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Excel Tip of the Week #417 - Custom data types

Author: David Lyford Tilley

Published: 26 Oct 2021

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Hello all and welcome back to the Excel Tip of the Week! This week we have a Creator level post in which we’re going to look at expanding data types with our own custom ones. For a refresher on normal data types and how they work, check out TOTW #384.

How can we create a custom data type?

The inbuilt data types in Excel come from Microsoft (and a lot of them through various third-party partnerships that Microsoft has built, mostly with Wolfram Alpha). These let you draw down information about a lot of common categories of thing, like currencies, cities, and so on. But in newer Excel versions, you also have the ability to create your own data type. This is essentially a different way of storing and accessing tabular data. To create one, you need to use Power Query.

The data that will make up your data type could be stored in a pre-existing Excel Table, or like with any query, it could be retrieved and edited from an external source. We’ll use that as an example for our case, by creating a connection to this table in the Wikipedia article “List of highest mountains on Earth”:

Excel spreadsheet screenshot

There are a fair few steps required to transform this table into the format we want, but that’s outside the scope of this blog. If you want to see more about how this data is brought into Power Query and transformed, you can check out the query steps in the accompanying file. However for our purposes we will take the query when it looks like this:

Excel spreadsheet screenshot

To create our custom data type, we just select the column we want to use as the main index (in our case, the names of the mountains as shown above), and then use Transform => Create Data Type. The Advanced menu lets you decide which columns will be included in that type:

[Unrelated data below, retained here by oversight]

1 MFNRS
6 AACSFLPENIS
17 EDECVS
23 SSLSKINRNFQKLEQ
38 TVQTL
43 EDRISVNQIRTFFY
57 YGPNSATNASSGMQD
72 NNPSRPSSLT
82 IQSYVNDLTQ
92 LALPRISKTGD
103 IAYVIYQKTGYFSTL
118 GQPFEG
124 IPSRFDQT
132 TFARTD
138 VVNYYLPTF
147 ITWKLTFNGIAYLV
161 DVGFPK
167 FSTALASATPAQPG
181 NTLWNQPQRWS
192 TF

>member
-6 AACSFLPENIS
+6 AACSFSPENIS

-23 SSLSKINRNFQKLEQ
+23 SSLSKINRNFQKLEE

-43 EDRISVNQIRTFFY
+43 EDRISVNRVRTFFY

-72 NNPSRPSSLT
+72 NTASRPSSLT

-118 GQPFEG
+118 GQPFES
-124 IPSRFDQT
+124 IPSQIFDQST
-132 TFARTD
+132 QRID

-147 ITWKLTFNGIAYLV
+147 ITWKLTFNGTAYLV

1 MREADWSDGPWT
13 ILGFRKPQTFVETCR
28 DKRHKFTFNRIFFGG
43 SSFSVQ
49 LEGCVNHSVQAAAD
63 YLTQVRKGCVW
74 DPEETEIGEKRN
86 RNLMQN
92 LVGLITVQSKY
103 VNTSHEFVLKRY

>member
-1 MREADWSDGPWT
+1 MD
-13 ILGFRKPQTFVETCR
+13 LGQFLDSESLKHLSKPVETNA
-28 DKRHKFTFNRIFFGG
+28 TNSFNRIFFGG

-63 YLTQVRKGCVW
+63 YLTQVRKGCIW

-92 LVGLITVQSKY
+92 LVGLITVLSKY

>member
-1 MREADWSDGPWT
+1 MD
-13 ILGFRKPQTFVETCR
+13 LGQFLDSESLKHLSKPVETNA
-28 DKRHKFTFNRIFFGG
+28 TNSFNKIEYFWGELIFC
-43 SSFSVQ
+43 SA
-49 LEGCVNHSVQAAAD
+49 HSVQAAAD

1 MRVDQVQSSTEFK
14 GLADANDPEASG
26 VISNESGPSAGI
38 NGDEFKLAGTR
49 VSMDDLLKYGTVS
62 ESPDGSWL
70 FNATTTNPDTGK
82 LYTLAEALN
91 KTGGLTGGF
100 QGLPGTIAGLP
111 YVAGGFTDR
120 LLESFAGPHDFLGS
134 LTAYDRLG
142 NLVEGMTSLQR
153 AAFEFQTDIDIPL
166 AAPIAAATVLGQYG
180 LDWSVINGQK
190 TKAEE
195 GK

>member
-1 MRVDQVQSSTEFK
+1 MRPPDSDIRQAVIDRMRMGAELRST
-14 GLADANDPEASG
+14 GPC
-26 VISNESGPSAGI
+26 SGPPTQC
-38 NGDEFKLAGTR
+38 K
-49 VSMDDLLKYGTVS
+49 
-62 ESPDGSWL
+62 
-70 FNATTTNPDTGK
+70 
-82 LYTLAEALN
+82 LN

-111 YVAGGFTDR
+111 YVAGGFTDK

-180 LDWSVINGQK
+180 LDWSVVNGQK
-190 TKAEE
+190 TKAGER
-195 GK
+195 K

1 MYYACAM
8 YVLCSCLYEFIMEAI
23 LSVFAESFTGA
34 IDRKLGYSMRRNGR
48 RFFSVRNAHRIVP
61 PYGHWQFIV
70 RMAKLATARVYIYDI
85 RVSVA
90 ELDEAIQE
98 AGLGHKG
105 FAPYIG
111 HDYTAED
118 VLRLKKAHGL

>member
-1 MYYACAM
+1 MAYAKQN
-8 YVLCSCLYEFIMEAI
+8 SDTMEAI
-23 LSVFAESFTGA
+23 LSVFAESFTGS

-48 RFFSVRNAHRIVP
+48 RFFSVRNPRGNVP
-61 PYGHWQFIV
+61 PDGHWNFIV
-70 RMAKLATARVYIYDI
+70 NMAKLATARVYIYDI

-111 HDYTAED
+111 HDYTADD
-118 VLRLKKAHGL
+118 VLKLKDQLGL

Excel spreadsheet screenshot

This collapses all the other data behind our chosen display column:

Excel spreadsheet screenshot

We can now load this into Excel – note that we have to load it into an Excel Table:

Excel spreadsheet screenshot

As with other data types, we can now use the Add Column button, at the top right, to extract data from the query and dump it in the sheet:

Excel spreadsheet screenshot

Why would you make a custom data type?

Custom data types let you export a Power Query result into a table on a partial basis – only outputting the columns you want, as you want them. However, unlike Excel’s in-built data types, with custom data types you cannot apply the type to a partial list of data somewhere else. If you have a list of a few mountains somewhere else in Excel, you have to output the entire data type somewhere, and then lookup the relevant data using standard Excel formulas instead:

Excel spreadsheet screenshot

Furthermore, you can’t use a lookup formula from a cell value like “Mount Everest” to the ‘Data type’ column in the exported table – the cell with the data type won’t match just the name field. Instead, you have to add columns for both the output data you want, as well as the name field you are matching to.

What this means is that there are very few advantages to creating a custom data type over just exporting the entire query into a table. For now, this functionality is still limited – but hopefully with time it will grow to be able to do more.

Don’t forget to check out the accompanying file if you want to see what this looks like in practice.